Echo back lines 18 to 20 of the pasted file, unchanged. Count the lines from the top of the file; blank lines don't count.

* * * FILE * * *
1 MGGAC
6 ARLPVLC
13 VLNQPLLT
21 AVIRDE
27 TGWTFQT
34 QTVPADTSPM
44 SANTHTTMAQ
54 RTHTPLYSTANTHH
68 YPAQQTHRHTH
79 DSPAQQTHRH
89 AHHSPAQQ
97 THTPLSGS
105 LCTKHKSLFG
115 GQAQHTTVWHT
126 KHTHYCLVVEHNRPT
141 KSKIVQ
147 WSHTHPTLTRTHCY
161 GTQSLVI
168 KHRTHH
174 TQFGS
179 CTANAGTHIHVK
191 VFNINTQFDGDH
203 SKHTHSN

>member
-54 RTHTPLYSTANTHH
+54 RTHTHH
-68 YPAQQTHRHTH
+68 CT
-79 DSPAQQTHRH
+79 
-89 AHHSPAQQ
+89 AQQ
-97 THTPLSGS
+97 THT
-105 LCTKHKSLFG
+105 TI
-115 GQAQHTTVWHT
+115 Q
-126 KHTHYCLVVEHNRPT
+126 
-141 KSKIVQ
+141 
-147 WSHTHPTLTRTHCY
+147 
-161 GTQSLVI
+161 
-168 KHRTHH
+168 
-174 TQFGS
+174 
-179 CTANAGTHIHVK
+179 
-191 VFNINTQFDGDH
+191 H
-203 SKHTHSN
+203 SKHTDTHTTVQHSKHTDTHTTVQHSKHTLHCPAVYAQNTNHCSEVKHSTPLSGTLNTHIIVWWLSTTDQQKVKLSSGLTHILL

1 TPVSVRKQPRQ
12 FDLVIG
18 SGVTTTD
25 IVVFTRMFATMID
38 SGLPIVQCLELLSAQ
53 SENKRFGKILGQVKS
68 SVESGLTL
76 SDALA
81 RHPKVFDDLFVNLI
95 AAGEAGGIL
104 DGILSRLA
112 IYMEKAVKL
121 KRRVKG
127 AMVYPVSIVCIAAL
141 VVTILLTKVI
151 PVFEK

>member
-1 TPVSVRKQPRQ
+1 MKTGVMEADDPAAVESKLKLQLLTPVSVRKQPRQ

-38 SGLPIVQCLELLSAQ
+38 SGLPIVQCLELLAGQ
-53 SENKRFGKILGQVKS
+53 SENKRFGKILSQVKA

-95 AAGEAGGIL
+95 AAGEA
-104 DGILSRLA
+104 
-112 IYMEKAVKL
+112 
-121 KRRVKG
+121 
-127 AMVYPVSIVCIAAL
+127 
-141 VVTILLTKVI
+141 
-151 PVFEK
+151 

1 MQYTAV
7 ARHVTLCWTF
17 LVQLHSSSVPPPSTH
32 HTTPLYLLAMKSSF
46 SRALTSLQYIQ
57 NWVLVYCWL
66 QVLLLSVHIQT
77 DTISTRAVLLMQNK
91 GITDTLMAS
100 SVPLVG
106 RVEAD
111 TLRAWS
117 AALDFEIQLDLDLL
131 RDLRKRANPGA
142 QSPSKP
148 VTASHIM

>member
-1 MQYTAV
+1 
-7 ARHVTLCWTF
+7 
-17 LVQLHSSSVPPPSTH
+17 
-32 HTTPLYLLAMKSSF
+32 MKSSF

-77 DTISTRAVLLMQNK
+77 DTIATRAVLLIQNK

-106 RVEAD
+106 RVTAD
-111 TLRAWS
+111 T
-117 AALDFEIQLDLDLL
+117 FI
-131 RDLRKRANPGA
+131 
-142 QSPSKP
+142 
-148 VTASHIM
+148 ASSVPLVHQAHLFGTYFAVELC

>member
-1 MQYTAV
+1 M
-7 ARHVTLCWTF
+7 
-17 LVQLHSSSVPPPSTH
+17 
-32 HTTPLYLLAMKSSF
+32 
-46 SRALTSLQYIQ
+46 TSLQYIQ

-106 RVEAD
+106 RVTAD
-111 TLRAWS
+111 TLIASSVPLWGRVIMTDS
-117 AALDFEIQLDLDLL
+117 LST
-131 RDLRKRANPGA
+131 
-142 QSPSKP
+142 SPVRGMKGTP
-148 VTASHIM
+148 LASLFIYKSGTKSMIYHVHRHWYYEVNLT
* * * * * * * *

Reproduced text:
161 GTQSLVI
168 KHRTHH
174 TQFGS